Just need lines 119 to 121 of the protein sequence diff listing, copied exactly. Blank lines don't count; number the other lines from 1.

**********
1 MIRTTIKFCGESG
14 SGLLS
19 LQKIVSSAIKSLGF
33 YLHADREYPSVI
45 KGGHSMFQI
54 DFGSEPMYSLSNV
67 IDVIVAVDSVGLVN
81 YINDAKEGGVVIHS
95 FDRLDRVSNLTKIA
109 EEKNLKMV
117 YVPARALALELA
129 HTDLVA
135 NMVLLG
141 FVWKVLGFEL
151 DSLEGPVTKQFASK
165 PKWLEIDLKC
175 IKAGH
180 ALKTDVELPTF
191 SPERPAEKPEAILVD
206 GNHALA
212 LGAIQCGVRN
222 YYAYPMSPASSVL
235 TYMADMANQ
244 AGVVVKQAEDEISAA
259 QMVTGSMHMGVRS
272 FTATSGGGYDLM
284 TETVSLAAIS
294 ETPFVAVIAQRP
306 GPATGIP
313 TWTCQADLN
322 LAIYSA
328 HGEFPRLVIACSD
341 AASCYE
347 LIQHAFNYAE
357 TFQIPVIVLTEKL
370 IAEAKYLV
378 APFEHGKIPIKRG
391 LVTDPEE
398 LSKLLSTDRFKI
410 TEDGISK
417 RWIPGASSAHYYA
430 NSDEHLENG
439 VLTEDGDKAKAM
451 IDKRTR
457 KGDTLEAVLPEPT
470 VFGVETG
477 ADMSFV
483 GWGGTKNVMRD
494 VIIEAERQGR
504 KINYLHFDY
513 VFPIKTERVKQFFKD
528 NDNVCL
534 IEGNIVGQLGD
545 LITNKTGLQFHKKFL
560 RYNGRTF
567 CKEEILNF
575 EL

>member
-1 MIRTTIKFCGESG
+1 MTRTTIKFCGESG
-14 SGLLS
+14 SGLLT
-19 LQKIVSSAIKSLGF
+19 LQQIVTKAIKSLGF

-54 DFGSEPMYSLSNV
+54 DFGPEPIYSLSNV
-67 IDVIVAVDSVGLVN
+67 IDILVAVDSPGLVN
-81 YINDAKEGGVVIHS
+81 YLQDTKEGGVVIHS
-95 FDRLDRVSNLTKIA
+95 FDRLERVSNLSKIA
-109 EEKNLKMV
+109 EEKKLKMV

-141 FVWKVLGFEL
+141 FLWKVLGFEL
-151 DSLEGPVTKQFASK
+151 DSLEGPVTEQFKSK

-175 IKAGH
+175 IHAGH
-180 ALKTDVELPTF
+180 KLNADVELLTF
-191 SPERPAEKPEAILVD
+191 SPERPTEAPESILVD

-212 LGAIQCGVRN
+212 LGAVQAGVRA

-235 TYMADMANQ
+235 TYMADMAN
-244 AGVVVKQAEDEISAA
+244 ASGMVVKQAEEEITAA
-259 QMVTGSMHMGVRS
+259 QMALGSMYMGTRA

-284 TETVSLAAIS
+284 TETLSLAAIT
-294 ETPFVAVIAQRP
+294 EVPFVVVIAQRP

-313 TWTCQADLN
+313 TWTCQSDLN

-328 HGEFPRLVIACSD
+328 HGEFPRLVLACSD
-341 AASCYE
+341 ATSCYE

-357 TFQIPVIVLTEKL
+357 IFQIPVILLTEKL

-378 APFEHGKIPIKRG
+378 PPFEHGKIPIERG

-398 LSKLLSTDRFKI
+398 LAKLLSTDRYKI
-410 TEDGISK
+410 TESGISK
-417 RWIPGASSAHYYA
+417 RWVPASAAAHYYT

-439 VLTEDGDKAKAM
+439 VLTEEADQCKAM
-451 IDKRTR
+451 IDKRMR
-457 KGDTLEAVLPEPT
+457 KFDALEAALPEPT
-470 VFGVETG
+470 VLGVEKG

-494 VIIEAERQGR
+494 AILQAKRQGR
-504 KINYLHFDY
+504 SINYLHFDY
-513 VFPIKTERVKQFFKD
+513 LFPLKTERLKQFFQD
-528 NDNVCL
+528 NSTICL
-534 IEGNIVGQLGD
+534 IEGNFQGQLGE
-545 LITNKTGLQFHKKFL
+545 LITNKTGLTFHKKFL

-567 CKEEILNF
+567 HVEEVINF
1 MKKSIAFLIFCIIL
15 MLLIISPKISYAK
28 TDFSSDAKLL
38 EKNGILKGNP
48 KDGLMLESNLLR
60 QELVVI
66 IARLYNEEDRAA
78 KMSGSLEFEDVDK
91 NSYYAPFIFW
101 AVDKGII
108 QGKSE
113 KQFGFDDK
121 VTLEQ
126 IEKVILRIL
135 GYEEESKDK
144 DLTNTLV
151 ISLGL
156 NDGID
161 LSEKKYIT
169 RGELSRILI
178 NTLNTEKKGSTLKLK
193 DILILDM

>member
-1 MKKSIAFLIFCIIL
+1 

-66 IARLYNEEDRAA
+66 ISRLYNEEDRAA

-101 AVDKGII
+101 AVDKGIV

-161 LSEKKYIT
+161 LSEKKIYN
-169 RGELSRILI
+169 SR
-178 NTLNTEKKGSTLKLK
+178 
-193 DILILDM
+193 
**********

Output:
-470 VFGVETG
+470 VLGVEKG

-494 VIIEAERQGR